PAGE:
Those folks are often the ones who believe that you have what smarts you have, and you don’t ever develop any more. These folks have a “fixed” mindset. Versus the folks who believe that nothing is set in stone, and we’re always learning and developing new skills and abilities. These folks have a “growth” mindset. Carol Dweck talks about this in her book Mindset, which I haven’t read yet, but I hope to within a few months (maybe weeks).
Experiencing a brain injury is a bit like growing up all over again. It’s like going from an adult to a child, in some ways, where you have to re-learn all sorts of things that you used to know “cold”. For people who aren’t oriented towards growth and change, this can be devastating. It’s also problematic that brain injury can blind you to alternatives and options and keep you in a very limited frame of mind that is addicted to things being “fixed” and set and stable.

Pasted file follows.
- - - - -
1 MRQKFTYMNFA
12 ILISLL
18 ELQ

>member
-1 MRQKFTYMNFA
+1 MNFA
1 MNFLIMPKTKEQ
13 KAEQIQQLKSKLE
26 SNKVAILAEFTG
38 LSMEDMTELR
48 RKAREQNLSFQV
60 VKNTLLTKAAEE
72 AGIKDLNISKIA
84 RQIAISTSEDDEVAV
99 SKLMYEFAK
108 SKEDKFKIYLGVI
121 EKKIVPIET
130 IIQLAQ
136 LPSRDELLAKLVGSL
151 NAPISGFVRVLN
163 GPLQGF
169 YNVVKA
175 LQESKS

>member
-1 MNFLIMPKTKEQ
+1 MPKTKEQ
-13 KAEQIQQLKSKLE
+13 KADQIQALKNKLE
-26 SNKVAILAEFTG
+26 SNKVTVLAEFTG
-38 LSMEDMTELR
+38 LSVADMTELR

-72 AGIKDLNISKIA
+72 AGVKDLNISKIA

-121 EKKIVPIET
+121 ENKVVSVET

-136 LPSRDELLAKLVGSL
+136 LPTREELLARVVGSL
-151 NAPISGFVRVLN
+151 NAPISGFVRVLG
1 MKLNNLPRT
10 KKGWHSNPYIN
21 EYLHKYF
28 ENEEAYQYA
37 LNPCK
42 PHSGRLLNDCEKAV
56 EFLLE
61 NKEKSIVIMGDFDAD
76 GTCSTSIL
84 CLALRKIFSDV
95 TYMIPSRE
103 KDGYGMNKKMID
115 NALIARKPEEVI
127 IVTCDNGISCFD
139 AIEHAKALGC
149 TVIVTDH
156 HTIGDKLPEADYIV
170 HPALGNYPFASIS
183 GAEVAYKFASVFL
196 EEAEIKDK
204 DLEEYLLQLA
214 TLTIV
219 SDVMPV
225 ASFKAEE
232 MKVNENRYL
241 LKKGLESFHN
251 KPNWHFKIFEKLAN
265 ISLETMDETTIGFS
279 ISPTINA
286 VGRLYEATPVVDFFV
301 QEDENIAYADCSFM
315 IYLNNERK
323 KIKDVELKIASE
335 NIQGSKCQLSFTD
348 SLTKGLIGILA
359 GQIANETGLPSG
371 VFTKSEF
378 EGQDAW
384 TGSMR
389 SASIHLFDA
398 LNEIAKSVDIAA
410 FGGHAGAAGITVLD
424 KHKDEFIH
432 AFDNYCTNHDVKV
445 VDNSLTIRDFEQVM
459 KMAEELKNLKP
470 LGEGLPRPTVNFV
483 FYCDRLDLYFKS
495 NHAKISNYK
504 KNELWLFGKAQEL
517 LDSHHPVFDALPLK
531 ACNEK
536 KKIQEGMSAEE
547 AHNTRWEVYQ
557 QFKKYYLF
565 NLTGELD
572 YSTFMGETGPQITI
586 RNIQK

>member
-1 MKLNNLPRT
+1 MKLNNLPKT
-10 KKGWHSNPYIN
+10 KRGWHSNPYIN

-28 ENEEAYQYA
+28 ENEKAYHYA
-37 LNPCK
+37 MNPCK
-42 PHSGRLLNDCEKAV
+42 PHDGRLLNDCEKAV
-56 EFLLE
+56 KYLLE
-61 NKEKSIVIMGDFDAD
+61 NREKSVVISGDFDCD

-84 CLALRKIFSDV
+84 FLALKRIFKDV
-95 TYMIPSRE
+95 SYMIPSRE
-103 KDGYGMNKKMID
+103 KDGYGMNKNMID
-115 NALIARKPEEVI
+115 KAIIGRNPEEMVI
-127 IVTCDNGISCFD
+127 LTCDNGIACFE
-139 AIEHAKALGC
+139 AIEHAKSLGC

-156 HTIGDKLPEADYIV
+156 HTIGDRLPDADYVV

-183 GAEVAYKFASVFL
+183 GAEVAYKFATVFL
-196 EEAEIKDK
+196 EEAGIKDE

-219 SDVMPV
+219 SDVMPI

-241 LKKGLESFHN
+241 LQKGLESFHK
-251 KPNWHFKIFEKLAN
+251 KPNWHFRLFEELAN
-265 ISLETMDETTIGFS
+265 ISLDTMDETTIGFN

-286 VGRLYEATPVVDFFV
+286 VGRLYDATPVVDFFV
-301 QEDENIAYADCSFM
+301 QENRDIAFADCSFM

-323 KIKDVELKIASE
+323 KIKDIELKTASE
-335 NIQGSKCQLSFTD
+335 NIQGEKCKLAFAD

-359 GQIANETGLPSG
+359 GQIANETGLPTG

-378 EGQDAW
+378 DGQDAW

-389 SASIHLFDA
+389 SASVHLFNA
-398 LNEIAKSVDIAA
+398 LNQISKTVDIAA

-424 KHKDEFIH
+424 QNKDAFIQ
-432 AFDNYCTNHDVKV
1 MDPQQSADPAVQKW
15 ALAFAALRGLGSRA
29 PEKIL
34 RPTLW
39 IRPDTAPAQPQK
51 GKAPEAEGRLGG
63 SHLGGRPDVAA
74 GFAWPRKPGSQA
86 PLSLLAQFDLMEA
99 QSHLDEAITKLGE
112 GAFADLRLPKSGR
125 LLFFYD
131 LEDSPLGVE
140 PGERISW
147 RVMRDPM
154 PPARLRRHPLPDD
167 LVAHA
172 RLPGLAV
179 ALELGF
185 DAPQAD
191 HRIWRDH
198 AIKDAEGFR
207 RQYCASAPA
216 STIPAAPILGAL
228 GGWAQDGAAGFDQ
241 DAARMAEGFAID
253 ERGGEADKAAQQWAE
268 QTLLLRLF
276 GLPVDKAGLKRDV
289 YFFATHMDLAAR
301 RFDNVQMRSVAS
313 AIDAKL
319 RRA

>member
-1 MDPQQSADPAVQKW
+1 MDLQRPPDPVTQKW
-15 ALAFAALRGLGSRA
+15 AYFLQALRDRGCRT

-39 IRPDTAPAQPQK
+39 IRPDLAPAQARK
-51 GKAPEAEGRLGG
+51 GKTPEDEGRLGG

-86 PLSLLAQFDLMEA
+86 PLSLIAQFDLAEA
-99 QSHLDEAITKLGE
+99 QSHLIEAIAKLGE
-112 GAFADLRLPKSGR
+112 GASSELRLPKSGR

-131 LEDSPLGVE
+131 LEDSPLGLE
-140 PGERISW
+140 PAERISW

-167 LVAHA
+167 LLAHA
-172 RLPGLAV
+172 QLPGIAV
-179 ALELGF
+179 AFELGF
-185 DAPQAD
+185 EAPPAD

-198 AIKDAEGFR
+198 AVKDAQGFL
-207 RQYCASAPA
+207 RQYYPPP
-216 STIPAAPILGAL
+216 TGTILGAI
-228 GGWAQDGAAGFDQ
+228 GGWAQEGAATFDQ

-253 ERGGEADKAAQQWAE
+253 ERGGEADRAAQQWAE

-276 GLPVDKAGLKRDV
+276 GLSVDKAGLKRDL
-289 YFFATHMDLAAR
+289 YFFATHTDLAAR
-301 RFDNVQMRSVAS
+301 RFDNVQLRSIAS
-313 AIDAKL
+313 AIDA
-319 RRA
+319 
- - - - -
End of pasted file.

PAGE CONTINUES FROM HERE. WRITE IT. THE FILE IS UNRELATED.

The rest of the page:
The problem with needing things to be “fixed” and set and stable, is that it just doesn’t happen that often. And when it does happen, it doesn’t last. So, you have to keep adjusting and adapting… whether you like it or not.
If you want to get back to being and functioning like an adult, you have to do that. There’s no other option — you’ve got a renovated brain, so use it or lose it.
I’ve come up with a new idea for how I can “use it” and make my TBI recovery more complete. Now that I am able to read books again (I read half a book on the plane while I was traveling for business), I find that I am also able to write again. I used to love to write stories — short stories, even full-length novels. Looking back, they were not very good, and the benefit was really more for me than anyone else. But they benefited me a great deal. In fact, I think that writing really helped me recover through a number of TBIs in the course of my life. It soothed me, and I also believe it developed my brain to see the world in wider ways.